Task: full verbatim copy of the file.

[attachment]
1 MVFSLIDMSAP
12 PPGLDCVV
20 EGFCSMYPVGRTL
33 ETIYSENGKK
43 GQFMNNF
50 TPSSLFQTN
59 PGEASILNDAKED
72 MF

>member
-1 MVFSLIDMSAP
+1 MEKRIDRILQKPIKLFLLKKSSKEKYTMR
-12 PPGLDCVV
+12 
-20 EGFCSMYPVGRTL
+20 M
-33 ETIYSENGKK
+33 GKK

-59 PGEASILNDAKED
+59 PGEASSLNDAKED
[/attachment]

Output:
1 MVFSLIDMSAP
12 PPGLDCVV
20 EGFCSMYPVGRTL
33 ETIYSENGKK
43 GQFMNNF
50 TPSSLFQTN
59 PGEASILNDAKED
72 MF

>member
-1 MVFSLIDMSAP
+1 MEKRIDRILQKPIKLFLLKKSSKEKYTMR
-12 PPGLDCVV
+12 
-20 EGFCSMYPVGRTL
+20 M
-33 ETIYSENGKK
+33 GKK

-59 PGEASILNDAKED
+59 PGEASSLNDAKED